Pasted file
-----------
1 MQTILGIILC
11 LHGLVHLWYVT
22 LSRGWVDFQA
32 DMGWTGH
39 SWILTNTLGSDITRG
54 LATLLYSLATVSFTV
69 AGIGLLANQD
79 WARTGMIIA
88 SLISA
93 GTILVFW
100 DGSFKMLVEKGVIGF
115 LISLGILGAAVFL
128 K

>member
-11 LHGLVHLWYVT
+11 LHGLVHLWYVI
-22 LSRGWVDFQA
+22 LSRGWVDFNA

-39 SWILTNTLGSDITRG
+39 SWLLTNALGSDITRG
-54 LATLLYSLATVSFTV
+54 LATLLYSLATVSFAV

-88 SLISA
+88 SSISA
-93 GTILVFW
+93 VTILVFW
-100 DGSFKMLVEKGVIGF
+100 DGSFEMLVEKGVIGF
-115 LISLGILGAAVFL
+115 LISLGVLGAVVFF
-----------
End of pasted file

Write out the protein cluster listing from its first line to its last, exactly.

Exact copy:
1 MQTILGIILC
11 LHGLVHLWYVT
22 LSRGWVDFQA
32 DMGWTGH
39 SWILTNTLGSDITRG
54 LATLLYSLATVSFTV
69 AGIGLLANQD
79 WARTGMIIA
88 SLISA
93 GTILVFW
100 DGSFKMLVEKGVIGF
115 LISLGILGAAVFL
128 K

>member
-11 LHGLVHLWYVT
+11 LHGLVHLWYVI
-22 LSRGWVDFQA
+22 LSRGWVDFNA

-39 SWILTNTLGSDITRG
+39 SWLLTNALGSDITRG
-54 LATLLYSLATVSFTV
+54 LATLLYSLATVSFAV

-88 SLISA
+88 SSISA
-93 GTILVFW
+93 VTILVFW
-100 DGSFKMLVEKGVIGF
+100 DGSFEMLVEKGVIGF
-115 LISLGILGAAVFL
+115 LISLGVLGAVVFF